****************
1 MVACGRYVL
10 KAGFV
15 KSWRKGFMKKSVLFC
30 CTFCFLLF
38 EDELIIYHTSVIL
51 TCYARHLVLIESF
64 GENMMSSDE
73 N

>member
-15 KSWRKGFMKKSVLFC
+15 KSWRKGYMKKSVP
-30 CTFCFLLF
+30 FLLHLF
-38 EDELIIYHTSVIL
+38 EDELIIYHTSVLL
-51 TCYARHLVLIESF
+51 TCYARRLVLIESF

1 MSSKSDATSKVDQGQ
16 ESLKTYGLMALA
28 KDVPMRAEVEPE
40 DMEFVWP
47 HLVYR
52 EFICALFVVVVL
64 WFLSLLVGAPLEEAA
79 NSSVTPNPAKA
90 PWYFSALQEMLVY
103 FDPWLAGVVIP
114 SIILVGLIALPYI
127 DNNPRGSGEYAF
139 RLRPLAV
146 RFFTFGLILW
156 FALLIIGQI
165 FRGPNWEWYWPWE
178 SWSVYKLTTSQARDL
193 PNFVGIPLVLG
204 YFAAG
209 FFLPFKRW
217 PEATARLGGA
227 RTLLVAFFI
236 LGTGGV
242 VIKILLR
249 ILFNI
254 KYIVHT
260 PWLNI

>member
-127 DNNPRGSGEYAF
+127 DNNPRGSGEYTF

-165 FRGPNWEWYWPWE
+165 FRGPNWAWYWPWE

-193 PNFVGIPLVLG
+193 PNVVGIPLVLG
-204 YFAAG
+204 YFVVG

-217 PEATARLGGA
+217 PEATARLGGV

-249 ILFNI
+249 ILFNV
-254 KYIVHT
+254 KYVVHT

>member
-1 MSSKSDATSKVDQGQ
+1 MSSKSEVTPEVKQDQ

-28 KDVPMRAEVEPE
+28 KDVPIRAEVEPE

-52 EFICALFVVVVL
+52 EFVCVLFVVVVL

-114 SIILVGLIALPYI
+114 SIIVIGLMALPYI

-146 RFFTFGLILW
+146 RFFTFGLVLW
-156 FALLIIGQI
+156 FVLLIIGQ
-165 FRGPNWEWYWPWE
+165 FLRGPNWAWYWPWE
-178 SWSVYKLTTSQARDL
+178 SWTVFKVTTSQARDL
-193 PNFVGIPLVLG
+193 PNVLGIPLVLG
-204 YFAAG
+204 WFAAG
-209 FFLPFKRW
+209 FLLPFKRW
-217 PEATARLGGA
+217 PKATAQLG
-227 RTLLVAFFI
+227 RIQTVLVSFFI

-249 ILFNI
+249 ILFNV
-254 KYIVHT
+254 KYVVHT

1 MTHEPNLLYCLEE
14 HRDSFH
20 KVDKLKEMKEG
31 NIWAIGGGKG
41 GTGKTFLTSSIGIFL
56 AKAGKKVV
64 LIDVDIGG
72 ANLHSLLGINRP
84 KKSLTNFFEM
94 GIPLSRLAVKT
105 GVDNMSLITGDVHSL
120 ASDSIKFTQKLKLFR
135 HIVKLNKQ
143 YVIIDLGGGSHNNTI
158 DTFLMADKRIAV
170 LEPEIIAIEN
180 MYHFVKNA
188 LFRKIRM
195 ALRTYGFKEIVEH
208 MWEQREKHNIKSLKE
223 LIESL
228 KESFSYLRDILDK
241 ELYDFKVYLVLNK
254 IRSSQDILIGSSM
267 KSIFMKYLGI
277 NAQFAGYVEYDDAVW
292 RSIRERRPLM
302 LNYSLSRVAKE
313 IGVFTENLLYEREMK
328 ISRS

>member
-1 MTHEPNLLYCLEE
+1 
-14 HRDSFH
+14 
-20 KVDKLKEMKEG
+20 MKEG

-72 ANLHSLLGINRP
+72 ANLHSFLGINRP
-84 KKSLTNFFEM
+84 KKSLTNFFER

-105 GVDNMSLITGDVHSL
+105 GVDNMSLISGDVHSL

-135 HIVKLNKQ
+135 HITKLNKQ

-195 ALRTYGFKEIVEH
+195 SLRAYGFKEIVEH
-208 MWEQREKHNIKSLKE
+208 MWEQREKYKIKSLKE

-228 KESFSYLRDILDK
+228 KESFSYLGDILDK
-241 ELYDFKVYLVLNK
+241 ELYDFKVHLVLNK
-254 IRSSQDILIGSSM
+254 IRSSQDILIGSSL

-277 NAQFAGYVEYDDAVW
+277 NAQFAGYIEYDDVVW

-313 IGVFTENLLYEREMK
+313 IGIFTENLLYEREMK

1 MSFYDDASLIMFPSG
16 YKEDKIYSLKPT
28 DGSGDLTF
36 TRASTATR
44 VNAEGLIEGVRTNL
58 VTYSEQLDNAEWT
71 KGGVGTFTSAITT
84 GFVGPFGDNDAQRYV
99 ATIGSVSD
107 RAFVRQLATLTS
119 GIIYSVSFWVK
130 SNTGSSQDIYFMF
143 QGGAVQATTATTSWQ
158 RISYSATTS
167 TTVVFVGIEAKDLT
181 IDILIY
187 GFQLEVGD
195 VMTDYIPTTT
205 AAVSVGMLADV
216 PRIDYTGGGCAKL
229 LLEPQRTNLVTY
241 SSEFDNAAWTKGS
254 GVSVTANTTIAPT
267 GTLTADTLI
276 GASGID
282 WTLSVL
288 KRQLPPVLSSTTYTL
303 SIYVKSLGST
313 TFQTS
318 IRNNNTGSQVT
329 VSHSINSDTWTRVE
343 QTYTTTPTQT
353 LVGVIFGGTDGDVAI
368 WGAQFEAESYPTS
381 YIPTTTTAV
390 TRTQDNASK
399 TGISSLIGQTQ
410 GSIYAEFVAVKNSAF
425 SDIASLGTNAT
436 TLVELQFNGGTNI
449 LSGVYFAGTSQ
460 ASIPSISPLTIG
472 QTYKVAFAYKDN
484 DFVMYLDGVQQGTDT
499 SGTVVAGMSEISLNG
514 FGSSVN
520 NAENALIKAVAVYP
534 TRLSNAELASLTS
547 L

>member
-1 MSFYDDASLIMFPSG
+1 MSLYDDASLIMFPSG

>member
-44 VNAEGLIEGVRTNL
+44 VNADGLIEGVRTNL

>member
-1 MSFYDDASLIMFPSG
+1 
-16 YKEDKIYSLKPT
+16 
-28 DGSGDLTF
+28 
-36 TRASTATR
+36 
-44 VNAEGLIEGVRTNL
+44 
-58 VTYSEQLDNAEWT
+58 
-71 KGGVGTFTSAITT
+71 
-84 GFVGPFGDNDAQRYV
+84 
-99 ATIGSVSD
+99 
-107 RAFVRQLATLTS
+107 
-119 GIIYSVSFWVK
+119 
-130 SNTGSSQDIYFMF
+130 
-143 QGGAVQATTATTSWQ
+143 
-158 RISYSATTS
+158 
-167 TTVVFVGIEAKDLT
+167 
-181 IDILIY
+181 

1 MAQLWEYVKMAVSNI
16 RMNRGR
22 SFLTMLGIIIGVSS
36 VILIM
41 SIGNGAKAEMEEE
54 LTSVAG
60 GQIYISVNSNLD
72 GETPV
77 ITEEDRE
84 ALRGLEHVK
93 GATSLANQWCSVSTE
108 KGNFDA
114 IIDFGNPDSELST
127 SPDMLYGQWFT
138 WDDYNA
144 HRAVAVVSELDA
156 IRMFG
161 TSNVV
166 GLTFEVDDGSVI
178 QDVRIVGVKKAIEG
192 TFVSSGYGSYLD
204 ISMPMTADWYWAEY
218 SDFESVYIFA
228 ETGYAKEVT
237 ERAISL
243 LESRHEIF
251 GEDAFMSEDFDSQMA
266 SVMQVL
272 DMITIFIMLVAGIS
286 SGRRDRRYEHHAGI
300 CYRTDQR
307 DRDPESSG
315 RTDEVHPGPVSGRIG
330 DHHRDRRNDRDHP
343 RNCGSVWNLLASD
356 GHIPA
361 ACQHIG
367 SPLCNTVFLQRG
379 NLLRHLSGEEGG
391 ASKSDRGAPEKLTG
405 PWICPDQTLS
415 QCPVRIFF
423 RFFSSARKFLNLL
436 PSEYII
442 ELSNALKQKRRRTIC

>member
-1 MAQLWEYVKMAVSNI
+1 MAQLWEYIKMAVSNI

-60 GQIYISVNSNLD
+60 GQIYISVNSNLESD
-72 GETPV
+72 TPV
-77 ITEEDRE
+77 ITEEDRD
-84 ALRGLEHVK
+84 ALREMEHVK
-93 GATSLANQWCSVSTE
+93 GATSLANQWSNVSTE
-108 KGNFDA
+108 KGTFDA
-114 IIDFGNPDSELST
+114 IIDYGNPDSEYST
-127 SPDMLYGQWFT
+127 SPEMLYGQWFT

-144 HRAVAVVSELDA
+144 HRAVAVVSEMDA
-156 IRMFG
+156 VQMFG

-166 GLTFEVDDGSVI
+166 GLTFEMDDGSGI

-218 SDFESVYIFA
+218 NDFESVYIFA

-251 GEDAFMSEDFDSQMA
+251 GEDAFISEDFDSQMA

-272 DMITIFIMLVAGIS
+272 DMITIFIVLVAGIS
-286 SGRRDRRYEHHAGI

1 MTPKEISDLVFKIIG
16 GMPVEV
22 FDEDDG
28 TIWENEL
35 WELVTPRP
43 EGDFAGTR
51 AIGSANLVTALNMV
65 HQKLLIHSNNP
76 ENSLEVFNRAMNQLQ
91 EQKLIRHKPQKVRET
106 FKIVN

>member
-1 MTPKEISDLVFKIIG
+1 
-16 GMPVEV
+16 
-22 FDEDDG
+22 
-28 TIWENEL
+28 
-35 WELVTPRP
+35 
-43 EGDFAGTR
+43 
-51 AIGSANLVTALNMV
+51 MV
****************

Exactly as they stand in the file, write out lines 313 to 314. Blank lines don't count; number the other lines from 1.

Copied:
+272 DMITIFIVLVAGIS
-286 SGRRDRRYEHHAGI